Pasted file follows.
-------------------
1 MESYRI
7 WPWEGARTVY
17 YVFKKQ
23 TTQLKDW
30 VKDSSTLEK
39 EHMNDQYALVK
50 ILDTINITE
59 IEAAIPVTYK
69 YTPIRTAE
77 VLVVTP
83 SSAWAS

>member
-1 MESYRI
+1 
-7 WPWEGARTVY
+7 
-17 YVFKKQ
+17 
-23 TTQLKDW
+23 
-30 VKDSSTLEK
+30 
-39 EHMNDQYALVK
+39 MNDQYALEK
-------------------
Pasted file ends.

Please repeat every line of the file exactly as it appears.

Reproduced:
1 MESYRI
7 WPWEGARTVY
17 YVFKKQ
23 TTQLKDW
30 VKDSSTLEK
39 EHMNDQYALVK
50 ILDTINITE
59 IEAAIPVTYK
69 YTPIRTAE
77 VLVVTP
83 SSAWAS

>member
-1 MESYRI
+1 
-7 WPWEGARTVY
+7 
-17 YVFKKQ
+17 
-23 TTQLKDW
+23 
-30 VKDSSTLEK
+30 
-39 EHMNDQYALVK
+39 MNDQYALEK